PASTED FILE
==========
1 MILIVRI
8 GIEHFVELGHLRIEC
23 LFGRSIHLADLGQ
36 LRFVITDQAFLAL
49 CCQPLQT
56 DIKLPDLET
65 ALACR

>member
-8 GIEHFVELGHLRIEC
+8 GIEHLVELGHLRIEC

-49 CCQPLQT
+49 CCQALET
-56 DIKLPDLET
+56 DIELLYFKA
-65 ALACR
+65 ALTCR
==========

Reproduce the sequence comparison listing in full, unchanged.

1 MILIVRI
8 GIEHFVELGHLRIEC
23 LFGRSIHLADLGQ
36 LRFVITDQAFLAL
49 CCQPLQT
56 DIKLPDLET
65 ALACR

>member
-8 GIEHFVELGHLRIEC
+8 GIEHLVELGHLRIEC

-49 CCQPLQT
+49 CCQALET
-56 DIKLPDLET
+56 DIELLYFKA
-65 ALACR
+65 ALTCR